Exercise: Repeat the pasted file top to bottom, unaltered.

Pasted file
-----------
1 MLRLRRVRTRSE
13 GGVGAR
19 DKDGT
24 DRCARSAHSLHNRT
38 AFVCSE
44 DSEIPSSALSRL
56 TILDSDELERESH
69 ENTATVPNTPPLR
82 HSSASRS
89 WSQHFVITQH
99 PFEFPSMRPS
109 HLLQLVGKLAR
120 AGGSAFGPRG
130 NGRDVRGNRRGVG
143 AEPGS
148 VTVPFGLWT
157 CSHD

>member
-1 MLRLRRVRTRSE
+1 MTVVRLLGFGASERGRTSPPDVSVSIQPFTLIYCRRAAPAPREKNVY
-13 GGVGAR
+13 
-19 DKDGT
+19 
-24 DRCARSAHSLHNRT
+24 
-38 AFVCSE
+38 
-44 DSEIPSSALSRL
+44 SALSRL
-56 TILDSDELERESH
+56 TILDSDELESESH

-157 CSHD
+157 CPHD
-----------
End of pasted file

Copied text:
1 MLRLRRVRTRSE
13 GGVGAR
19 DKDGT
24 DRCARSAHSLHNRT
38 AFVCSE
44 DSEIPSSALSRL
56 TILDSDELERESH
69 ENTATVPNTPPLR
82 HSSASRS
89 WSQHFVITQH
99 PFEFPSMRPS
109 HLLQLVGKLAR
120 AGGSAFGPRG
130 NGRDVRGNRRGVG
143 AEPGS
148 VTVPFGLWT
157 CSHD

>member
-1 MLRLRRVRTRSE
+1 MTVVRLLGFGASERGRTSPPDVSVSIQPFTLIYCRRAAPAPREKNVY
-13 GGVGAR
+13 
-19 DKDGT
+19 
-24 DRCARSAHSLHNRT
+24 
-38 AFVCSE
+38 
-44 DSEIPSSALSRL
+44 SALSRL
-56 TILDSDELERESH
+56 TILDSDELESESH

-157 CSHD
+157 CPHD